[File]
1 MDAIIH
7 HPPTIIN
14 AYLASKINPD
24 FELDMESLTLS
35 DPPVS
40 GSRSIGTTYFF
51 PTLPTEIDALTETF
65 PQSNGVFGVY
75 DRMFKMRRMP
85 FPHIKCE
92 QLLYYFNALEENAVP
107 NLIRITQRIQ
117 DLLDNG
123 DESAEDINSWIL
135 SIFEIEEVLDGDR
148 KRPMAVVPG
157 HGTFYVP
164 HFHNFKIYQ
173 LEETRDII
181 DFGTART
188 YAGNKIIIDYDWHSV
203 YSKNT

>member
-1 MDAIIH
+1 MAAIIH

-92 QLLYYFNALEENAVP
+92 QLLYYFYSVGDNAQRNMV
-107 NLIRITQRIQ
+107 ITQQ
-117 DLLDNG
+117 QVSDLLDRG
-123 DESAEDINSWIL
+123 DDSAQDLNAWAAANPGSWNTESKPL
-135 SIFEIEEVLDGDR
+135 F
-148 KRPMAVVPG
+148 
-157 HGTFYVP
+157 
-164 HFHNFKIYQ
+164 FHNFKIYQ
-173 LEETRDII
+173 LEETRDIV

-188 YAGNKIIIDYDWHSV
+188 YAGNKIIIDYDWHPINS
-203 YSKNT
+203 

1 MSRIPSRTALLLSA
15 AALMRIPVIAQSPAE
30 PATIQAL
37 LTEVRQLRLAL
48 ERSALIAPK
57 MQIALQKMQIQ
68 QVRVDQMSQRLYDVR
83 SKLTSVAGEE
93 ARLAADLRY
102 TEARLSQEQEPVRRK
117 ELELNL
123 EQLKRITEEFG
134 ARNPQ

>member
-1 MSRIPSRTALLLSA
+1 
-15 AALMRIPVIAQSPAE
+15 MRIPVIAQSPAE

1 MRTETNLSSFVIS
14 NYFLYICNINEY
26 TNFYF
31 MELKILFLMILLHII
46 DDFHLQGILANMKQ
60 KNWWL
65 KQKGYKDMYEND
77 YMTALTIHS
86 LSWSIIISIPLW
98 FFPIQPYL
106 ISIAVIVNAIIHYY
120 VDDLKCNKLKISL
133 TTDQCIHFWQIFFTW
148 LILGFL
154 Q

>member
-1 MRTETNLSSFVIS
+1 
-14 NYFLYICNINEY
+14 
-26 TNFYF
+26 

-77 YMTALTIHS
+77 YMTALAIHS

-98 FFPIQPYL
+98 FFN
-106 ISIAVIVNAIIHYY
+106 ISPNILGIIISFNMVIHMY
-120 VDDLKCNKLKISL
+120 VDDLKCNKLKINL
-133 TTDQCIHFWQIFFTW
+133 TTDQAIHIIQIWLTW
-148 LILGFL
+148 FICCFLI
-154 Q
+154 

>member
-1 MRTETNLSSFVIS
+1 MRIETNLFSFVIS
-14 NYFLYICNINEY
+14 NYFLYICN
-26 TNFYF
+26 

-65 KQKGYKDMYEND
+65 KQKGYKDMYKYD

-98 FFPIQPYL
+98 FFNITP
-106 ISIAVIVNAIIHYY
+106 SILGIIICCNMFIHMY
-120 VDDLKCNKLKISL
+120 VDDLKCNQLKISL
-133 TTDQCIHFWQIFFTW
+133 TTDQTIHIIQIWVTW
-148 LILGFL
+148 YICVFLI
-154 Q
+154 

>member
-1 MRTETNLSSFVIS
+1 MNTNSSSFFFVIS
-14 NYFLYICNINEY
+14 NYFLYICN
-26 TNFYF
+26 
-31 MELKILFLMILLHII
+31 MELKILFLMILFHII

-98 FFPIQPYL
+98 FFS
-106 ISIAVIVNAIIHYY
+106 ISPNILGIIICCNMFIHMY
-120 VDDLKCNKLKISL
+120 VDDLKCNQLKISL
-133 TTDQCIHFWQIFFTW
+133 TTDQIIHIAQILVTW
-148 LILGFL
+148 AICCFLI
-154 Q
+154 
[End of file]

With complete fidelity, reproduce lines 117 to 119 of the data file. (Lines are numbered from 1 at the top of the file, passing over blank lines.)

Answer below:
-133 TTDQCIHFWQIFFTW
+133 TTDQTIHIIQIWVTW
-148 LILGFL